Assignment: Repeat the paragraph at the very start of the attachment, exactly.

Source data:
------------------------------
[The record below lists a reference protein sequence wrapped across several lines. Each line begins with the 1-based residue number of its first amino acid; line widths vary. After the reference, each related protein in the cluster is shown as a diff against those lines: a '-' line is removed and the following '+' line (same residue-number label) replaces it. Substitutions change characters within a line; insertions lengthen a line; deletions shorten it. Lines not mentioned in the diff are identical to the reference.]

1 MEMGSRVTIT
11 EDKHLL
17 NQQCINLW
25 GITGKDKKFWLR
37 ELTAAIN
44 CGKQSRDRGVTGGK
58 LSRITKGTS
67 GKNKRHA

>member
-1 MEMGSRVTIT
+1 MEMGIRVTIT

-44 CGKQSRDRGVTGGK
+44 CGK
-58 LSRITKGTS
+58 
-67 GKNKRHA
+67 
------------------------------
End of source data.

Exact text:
[The record below lists a reference protein sequence wrapped across several lines. Each line begins with the 1-based residue number of its first amino acid; line widths vary. After the reference, each related protein in the cluster is shown as a diff against those lines: a '-' line is removed and the following '+' line (same residue-number label) replaces it. Substitutions change characters within a line; insertions lengthen a line; deletions shorten it. Lines not mentioned in the diff are identical to the reference.]